What Is Faith?

To have faith is to freely choose to accept as true what God has revealed to us. Jesus said: "the One who sent Me is true, and what I heard from Him I tell the world." (John 8.26) To believe is to accept the full revelation of the Word as truth and to freely submit one's mind and heart to Truth Himself. To believe in the Word of God, is to believe in Jesus Christ, the Word Made Flesh, who said: "You believe in God; believe also in me." (John 14.1) Those who believe strive to adhere to Him and live in allegiance with Him, with the help of the Holy Spirit: "No one can say, 'Jesus is Lord,' except by the Holy Spirit." (1 Corinthians 12.3). By faith, we come to know the One True God: Father, Son, and Holy Spirit, and we profess this faith with each Sign of the Cross.

Faith is a gift of grace from God, the means by which we can be reconciled to Him through Jesus. "For by grace you have been saved through faith, and this is not from you; it is the gift of God." (Ephesians 2.8) Faith is to be accepted with a free assent of the will in a heart motivated by and grounded in love. "If I have all faith, so as to remove mountains, but have not love, I am nothing." (1 Corinthians 13.2)

"Faith is the realization of what is hoped for and evidence of things not seen." (Hebrews 11.1) In Hebrews 11.1-40, a record is given of the great examples of faith in the history of God's people. Abraham is held up as the role model of faith and obedience to God through faith. In the New Testament, Mary's response of faith to the promise of the Angel embodied the fullness of the response of obedience through faith: Accepting what was revealed to her, that "nothing will be impossible for God" (Luke 1.37), she assented to the Angel's annunciation with this response: "Behold, I am the handmaid of the Lord. May it be done to me according to your word." (Luke 1.38) Mary remained steadfast in her faith throughout the life of her Son and the birth of the Church.

Beginning with the acceptance of God's revelation as truth, with the guidance of the Holy Spirit and the teachings of the Church, faith opens our minds and hearts to accept the reality of what is Unseen and Eternal - that which lies beyond the limits of finite time and space and beyond the perception of our senses. Founded on Truth Himself, faith is more certain than all human knowledge and it is not constrained by the limitations of our senses and biased perceptions. "At present we see dimly, as in a mirror…I know partially…" (1 Corinthians 13.12) Faith augments the understanding of the natural physical realm of science without contradicting it, as God is Creator of both the seen and unseen. Intrinsic to faith is the desire to explore the depths of the mysteries of faith, in order to increase our understanding and to reinforce the precepts of faith we hold as true.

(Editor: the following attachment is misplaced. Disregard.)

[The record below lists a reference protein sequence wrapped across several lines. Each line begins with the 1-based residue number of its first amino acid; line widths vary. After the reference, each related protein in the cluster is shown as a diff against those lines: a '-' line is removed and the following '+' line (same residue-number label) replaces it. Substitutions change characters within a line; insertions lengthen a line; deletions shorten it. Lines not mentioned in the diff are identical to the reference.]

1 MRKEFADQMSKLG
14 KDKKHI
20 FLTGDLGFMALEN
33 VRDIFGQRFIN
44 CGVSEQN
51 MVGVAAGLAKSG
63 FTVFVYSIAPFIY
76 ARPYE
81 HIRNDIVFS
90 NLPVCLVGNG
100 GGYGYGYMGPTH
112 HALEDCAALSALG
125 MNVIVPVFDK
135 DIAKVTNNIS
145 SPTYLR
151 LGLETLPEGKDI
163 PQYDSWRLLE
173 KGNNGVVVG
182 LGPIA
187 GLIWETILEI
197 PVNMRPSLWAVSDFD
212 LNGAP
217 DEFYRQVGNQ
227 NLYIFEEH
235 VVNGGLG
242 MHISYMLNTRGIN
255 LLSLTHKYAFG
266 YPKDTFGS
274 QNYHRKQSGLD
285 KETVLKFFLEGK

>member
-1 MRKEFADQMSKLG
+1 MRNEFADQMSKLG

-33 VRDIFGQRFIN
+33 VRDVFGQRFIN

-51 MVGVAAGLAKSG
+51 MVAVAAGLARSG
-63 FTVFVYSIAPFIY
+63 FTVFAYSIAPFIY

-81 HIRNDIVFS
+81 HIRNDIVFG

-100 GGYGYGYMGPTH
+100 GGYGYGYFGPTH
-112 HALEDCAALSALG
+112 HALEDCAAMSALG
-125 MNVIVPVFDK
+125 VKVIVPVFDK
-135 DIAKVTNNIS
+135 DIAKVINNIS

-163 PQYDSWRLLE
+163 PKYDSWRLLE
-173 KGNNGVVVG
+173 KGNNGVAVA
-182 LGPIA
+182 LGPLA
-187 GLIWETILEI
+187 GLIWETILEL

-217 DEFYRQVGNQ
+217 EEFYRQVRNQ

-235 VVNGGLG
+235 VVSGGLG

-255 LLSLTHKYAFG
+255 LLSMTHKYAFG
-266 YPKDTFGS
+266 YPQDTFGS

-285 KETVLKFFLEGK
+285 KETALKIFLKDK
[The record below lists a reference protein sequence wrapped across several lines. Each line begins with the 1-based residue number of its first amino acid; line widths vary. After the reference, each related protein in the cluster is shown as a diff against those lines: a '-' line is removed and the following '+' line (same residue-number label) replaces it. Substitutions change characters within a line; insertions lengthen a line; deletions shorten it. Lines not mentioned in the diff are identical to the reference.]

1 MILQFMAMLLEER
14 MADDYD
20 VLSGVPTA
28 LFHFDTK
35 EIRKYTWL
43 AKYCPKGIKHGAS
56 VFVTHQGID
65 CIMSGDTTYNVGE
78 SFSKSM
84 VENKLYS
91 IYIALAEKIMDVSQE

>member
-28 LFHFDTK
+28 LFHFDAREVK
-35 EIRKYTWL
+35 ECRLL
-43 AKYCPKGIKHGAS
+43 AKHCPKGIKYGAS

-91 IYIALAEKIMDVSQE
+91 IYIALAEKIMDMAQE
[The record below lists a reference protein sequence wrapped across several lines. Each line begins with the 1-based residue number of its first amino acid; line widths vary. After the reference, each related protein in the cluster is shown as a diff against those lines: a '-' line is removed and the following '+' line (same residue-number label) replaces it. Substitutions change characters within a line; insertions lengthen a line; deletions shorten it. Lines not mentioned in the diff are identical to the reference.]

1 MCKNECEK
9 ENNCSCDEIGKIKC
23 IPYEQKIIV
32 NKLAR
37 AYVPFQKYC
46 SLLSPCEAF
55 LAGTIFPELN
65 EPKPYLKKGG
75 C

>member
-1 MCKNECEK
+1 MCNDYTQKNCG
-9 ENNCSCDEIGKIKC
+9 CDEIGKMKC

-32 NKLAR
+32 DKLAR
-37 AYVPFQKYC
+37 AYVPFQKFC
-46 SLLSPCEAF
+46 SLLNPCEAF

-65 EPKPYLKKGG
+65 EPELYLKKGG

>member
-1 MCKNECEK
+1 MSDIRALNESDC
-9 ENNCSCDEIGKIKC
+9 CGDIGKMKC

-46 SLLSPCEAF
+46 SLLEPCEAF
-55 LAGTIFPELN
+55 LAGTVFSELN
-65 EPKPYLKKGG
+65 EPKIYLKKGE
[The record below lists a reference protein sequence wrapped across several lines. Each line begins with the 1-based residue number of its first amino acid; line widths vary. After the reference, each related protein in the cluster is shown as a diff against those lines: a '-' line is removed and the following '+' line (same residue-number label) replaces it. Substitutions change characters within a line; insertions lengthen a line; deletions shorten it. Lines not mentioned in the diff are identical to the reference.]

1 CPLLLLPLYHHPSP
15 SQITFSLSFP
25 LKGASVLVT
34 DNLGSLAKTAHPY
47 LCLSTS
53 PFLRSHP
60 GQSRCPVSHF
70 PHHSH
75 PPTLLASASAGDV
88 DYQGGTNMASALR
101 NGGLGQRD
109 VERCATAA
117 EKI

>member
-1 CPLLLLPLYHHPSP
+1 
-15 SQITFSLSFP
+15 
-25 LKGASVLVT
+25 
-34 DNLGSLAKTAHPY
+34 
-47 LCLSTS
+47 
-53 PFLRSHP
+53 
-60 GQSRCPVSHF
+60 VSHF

The beginnings of faith are but a seed which must be nurtured in order to grow. With the prayer of His disciples, we must ask the Lord to: "Increase our faith." (Luke 17.5) The life of faith is nurtured by the communities of faith to which we belong - our families and our Church. "Fathers declare to their sons, O God, your faithfulness." (Isaiah 38.19) From the Church, we receive the gift of living faith at Baptism which has been passed down through the generations beginning from the Apostles. Jesus instructed them to "go, and make disciples of all nations, baptizing them in the name of the Father, and of the Son, and of the holy Spirit, teaching them to observe all that I have commanded you." (Matthew 28:19-20) It is the living Church, guided by the Holy Spirit, that is the storehouse of faith and we draw our own life of faith from this source. Through numerous generations and peoples, the faith has been transmitted, as it will be in all ages to come, for the Lord assures us: "And behold, I am with you always, until the end of the age." (Matthew 28:20)

St. John of the Cross has marked out the journey of faith in his writings of The Ascent of Mount Carmel, and The Dark Night. He wrote: "Faith, say the theologians, is a habit of the soul, certain and obscure. And the reason for its being an obscure habit is that it [enables us to] believe truths revealed by God Himself, which transcend all natural light, and exceed all human understanding, beyond all proportion." (St. John of the Cross, Ascent of Mount Carmel, II.3.1)


This poem expresses the grace of faith by which the Lord invites us to believe and trust in Him.


Embracing The Truth

By faith the truth of God's revealed,
That we may believe and be saved;
No longer is the truth concealed.
Within the Word, all Truth's engraved.

Assenting freely to His Word,
And guided by His Spirit's grace,
The mustard seed of faith's nurtured
And truth shines in our heart's embrace.

Faith builds a solid foundation
Of truth on which love is founded;
At the heart of our formation,
By faith, love and hope are grounded.

By means of faith, the Unseen's shown;
What can't be grasped is touched and known.


Holy Spirit, plant faith firmly
In the deep soil of each heart;
May we embrace the Truth fully
That salvation you may impart. Amen.






References:

New American Bible - Catholic Edition

St John of the Cross, Ascent of Mount Carmel

Catechism of the Catholic Church, paragraphs 144-160,166-184



prepared by:

Paul Buis


(c) Paul Buis, 2006